BWW Review: No Matter the Adaptation, TO KILL A MOCKINGBIRD Still Packs a Punch

BWW Review: No Matter the Adaptation, TO KILL A MOCKINGBIRD Still Packs a Punch

Harper Lee's To Kill A Mockingbird has been much in the news of late, what with a brand spanking new Broadway production (written by Aaron Sorkin and which opened this past December) and reports of dozens of productions around the world of the stage adaptation written by Christopher Sergel being shuttered due to threats of legal action from Scott Rudin, producer of the new Broadway version, and attorneys for the Harper Lee estate.

Since Sergel first adapted Lee's novel for the stage, it has become a favorite of regional and community theaters across the globe. Lee's book is among the most popular works of fiction ever written and its treatment of Depression era life in Alabama has been heralded for its candor and incisive examination of issues that have roiled popular culture in this country for centuries. Particularly now, in light of the tenor of the times of the post-Obama era, the message found in Lee's tome is prescient and timely, even if controversial thanks to its very definition as a "white savior" narrative that seems oddly out of touch with contemporary belief systems.

In fact, one could argue that To Kill A Mockingbird is even more controversial today because Atticus Finch, the book's central figure, rises above commonplace racial stereotypes in fictional Maycomb, Alabama, in 1935 in order that he might "save the day" as the champion for a poor black man wrongly accused of the rape of a young woman who practically defines the phrase "poor white trash" in Lee's novel. That should be controversy enough, one would think, to raise questions about the script's resonance in 2019.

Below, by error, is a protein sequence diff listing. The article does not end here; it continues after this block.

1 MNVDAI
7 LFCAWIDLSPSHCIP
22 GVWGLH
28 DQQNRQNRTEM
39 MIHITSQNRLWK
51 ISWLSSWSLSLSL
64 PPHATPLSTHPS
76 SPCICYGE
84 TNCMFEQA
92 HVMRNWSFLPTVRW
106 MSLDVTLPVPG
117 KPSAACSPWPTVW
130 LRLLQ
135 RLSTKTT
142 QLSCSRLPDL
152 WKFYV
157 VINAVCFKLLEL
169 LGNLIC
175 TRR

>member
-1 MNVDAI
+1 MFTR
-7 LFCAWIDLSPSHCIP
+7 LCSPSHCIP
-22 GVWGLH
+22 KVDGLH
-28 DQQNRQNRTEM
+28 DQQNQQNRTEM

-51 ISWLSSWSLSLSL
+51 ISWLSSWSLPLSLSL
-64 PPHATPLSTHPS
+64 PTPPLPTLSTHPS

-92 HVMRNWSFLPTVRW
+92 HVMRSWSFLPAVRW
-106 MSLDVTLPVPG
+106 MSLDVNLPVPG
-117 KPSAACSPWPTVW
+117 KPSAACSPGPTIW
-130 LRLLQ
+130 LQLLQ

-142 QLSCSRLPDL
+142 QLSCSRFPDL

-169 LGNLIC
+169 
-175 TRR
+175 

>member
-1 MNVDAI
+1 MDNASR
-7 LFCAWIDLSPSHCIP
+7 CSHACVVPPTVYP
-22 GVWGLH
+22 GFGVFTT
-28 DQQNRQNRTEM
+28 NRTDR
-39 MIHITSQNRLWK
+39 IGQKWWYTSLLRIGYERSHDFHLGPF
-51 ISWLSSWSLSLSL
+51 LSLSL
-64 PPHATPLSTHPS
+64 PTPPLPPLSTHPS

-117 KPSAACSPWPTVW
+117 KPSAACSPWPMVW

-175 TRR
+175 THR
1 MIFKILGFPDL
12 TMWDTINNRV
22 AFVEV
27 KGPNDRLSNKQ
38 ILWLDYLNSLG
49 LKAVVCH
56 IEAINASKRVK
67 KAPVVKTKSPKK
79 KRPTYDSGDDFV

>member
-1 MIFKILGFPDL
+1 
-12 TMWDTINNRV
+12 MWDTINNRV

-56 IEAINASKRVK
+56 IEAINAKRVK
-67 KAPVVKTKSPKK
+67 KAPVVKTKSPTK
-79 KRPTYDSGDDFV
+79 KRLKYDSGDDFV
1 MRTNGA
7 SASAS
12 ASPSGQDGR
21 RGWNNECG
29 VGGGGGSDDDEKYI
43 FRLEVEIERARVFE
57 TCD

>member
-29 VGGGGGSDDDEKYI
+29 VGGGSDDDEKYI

But with producer Rudin and representatives of the Lee estate running around, demanding rights be yanked from earnest theater companies around the world, outrage is sparked anew. Attorneys for the estate and Rudin point to a clause in a 1969 contract between Lee and Dramatic Publishing (the Woodstock, Illinois-based company holding rights to the Sergel script), which prevents productions of Sergel's adaptation "within 25 miles of cities that had a population of 150,000 or more in 1960 (the last census year before the 1969 agreement was signed) while a 'first-class dramatic play' based on the novel is playing in New York or on tour," according to an Associate Press report.

And that, gentle readers, is why Sergel's version of Harper Lee's To Kill A Mockingbird, currently running at Clarksville's Roxy Regional Theatre, continues through March 23. Prior to opening, Roxy artistic director Ryan Bowie, who directs the company's 2019 rendition, said he'd been assured by the powers that be at Dramatic Publishing that all was well and good with the contract he'd signed months earlier.

What this means, of course, is that To Kill A Mockingbird remains an important part of the American literary and dramatic canon, playing to audiences made up of people who either love the book or the 1962 film starring Gregory Peck as bespectacled Atticus or, perhaps, both versions. In fact, rarely does a theater season go by in the mid-South that some theater company doesn't include To Kill A Mockingbird among its offerings.